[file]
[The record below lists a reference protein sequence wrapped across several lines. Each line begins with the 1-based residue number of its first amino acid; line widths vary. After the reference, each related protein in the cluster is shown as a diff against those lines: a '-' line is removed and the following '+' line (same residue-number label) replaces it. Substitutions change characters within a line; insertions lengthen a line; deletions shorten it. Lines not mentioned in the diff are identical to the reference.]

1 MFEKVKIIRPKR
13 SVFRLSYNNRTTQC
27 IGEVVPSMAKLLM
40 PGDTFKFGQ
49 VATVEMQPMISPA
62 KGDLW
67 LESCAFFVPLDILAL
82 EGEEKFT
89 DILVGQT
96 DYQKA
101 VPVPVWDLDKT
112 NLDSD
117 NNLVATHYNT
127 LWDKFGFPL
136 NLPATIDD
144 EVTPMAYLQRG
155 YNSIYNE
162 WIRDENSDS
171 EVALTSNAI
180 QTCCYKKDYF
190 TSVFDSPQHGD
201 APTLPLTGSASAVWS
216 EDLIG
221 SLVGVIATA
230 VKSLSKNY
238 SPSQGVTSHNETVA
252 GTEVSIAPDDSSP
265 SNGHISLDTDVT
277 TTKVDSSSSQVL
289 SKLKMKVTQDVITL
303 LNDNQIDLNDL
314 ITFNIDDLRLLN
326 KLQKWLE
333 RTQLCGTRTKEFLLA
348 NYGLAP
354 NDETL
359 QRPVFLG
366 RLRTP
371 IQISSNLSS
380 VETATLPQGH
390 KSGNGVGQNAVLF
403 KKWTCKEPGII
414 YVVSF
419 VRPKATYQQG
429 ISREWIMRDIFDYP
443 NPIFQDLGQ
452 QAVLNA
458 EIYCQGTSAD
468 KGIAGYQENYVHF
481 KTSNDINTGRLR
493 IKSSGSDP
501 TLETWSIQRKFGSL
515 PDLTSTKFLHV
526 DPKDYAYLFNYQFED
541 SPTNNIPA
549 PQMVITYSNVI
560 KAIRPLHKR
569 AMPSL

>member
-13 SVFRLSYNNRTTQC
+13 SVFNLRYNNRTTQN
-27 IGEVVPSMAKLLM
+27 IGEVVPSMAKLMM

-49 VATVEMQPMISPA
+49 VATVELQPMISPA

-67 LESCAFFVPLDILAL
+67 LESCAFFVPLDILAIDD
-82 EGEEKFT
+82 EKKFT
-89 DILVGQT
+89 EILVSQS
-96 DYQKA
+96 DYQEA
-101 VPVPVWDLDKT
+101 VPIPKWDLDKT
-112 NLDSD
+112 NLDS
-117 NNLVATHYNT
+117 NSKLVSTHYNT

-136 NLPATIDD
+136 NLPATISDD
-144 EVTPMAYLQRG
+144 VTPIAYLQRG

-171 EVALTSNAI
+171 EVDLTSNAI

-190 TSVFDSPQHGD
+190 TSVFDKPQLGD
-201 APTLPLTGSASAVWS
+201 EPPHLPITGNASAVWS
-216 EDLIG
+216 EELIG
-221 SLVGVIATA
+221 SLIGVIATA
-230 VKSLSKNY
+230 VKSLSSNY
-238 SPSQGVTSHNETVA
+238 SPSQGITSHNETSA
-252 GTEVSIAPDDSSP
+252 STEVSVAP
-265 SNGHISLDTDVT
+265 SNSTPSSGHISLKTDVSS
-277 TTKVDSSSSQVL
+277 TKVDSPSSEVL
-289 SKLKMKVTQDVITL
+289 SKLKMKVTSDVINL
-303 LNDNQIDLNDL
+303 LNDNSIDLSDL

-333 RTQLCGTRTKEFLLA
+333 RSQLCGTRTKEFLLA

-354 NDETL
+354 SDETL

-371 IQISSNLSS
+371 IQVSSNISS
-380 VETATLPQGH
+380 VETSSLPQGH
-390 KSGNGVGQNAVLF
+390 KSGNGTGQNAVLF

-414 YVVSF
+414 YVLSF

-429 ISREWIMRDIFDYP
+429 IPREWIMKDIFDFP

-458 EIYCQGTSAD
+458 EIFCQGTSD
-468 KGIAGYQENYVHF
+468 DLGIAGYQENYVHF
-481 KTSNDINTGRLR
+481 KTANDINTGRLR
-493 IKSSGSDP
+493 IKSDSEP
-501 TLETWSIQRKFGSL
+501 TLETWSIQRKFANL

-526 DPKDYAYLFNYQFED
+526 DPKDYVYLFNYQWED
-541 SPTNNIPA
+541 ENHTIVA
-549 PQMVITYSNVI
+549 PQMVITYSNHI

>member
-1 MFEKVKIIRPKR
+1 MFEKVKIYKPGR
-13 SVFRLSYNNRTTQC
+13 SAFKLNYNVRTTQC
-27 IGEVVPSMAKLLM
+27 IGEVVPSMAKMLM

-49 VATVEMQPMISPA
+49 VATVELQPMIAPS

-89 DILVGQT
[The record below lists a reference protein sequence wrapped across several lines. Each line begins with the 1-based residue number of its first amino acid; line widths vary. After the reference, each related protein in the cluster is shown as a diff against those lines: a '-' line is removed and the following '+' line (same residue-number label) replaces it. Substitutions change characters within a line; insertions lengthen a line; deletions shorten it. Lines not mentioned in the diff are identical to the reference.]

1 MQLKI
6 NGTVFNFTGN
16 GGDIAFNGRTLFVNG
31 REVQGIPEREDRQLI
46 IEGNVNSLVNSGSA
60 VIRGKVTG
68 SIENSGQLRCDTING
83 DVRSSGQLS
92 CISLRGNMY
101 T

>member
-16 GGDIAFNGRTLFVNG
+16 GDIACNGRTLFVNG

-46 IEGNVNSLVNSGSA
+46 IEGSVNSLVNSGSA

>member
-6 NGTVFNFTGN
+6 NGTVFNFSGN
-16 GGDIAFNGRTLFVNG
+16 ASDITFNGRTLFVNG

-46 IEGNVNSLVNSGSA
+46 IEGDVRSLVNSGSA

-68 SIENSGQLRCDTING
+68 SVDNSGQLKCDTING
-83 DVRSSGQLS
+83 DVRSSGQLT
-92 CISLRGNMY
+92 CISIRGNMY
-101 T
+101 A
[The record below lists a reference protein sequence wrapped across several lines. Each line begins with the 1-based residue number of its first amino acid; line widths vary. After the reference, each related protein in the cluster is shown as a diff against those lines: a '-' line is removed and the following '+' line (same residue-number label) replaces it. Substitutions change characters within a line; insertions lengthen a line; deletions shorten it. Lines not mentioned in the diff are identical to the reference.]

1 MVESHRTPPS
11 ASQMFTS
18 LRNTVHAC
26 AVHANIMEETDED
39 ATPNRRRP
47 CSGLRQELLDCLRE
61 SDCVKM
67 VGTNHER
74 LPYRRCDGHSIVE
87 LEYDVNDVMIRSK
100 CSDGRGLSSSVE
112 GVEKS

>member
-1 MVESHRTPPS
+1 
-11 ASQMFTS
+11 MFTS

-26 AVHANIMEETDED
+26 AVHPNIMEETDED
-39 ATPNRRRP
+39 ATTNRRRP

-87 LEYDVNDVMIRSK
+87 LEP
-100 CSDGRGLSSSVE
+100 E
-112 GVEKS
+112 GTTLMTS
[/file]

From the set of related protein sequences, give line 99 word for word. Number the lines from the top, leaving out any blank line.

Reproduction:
-252 GTEVSIAPDDSSP